Sunday, April 10, 2016

Found Around—Random Writing Tip 4: Loose Those Noun Chains!

The previous WORDS ON THE LINE post about nominalizing showed how business and technical writers tend to eschew verbs in favor of nouns. This post shows just how enamored of nouns they some of them really are.

When nouns join forces uninterrupted by verbs or even prepositional phrases, expect clarity issues. Three nouns in a row are easy enough to understand, especially in job titles such as Assistant Marketing Director or Case Management Supervisor, and even in technical applications like wound dressing technique or sound wave mechanism. But things get trickier once we get carried away with nouns. Here are four examples:
  • 4-Noun Chain — epoxy coating life expectancy. Technical writers might think they're more concise in writing the noun chain than in writing life expectancy of the epoxy coating, but the prepositional phrase in the six-word rewrite is just a tad easier to understand.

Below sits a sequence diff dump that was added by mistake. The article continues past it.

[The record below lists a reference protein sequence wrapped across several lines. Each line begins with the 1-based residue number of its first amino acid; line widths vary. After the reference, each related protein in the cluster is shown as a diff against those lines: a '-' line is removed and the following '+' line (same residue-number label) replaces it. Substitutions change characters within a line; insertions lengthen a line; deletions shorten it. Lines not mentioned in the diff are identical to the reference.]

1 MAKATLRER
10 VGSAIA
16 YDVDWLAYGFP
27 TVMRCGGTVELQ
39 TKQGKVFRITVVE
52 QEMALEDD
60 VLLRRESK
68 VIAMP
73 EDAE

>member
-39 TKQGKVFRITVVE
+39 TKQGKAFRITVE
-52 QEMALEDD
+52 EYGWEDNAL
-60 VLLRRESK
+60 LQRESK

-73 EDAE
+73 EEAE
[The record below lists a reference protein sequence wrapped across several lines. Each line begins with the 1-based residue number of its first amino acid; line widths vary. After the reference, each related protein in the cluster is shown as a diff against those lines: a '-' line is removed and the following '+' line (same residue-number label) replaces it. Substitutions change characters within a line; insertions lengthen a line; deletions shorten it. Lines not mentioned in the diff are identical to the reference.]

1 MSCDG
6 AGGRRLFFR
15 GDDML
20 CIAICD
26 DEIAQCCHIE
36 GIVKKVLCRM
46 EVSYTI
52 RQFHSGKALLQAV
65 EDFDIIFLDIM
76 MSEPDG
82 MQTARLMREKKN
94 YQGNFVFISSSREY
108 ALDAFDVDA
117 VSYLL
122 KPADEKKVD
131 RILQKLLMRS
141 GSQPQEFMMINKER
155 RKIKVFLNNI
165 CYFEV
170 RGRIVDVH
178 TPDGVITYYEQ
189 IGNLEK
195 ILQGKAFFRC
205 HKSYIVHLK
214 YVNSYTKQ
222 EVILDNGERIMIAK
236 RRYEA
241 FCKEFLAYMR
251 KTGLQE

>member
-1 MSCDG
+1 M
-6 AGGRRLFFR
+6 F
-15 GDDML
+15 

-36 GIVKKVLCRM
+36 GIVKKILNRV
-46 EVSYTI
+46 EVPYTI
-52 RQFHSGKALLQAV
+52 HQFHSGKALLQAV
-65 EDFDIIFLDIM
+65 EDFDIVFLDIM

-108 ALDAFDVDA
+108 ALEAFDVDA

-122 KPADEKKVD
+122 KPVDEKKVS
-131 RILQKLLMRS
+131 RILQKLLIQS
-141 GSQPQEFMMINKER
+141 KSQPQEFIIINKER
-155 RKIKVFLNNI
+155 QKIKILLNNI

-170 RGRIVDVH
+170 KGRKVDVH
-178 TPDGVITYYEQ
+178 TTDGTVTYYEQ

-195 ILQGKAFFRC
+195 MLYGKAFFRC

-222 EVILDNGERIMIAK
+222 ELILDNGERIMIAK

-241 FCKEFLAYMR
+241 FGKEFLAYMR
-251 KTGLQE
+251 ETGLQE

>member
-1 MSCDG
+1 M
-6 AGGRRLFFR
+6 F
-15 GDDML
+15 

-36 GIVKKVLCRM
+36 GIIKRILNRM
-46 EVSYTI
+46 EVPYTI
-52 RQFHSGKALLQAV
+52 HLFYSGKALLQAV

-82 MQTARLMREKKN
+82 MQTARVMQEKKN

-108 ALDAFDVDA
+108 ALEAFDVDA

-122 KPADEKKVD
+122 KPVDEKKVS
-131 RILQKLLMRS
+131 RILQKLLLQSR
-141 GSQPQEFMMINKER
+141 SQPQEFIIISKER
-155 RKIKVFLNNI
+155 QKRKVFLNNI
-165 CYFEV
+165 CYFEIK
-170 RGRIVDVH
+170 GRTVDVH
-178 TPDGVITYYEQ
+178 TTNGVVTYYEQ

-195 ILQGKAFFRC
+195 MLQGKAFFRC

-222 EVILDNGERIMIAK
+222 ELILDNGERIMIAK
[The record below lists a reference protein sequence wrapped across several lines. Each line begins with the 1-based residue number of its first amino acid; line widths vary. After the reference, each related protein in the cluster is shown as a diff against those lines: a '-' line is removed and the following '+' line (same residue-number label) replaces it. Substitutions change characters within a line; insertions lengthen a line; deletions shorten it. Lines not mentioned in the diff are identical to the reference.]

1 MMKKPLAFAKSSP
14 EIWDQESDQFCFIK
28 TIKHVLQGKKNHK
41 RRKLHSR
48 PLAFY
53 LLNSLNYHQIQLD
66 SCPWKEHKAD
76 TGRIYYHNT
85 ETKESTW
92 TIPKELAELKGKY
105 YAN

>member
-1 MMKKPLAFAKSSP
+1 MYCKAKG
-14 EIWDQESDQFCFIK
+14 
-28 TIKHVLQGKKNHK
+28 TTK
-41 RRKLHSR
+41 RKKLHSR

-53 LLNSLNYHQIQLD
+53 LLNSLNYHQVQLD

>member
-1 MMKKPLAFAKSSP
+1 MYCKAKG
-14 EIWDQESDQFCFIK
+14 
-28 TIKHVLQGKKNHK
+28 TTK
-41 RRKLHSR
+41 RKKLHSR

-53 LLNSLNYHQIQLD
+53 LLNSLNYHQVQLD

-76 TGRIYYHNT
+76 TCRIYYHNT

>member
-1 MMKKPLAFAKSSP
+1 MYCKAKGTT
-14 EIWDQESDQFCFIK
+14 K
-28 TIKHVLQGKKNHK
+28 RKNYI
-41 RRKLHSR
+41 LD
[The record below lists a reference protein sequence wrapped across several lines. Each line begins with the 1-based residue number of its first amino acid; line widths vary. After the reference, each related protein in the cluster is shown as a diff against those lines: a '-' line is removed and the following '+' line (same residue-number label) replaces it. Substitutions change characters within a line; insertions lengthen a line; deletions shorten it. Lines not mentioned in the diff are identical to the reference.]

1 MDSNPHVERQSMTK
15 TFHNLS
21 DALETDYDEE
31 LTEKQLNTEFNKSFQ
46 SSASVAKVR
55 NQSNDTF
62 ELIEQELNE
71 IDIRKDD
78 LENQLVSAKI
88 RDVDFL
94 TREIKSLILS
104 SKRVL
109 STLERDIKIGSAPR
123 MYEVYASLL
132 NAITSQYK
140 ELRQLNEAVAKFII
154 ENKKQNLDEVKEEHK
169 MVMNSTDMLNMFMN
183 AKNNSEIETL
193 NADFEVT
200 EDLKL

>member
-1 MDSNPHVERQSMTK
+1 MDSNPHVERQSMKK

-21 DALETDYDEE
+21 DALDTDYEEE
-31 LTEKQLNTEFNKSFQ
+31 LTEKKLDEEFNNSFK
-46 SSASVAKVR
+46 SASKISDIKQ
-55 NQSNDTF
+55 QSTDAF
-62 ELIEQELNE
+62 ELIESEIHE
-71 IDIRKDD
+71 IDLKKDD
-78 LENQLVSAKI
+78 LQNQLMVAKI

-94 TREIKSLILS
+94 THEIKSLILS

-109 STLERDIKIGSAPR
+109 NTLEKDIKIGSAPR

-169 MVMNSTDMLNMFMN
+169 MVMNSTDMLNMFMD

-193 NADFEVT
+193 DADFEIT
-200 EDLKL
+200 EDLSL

• 5-Noun Chain — undersea pipeline intrusion detection system. We might get it. A system exists for detecting intrusions in pipelines under a sea bed. But admit it: you had to read it twice, right? Maybe intrusion detection system for undersea pipelines would be an improvement.
  • 6-Noun Chain — data communication network efficiency inspection report. Whoever made up this one is either an automaton or someone with a cruel sense of humor. Actually, all six words are not necessary in this phrase. Reasonable readers would prefer any of these three because the deleted words can be inferred in the context: report on data network efficiency, or report on communication network efficiency, or efficiency report on the communication network.
  • 7-Noun Chain  standard M1 brake erosion acceleration rate analysis. Gimme a break! In this case, we should create a verb to anchor some of those runaway nouns. Perhaps analyze the acceleration rate of the standard M1 brake erosion would do, though it isn't much better. Maybe analyze the standard M1 brakes for the acceleration rate of their erosion would work better—but not the original, please.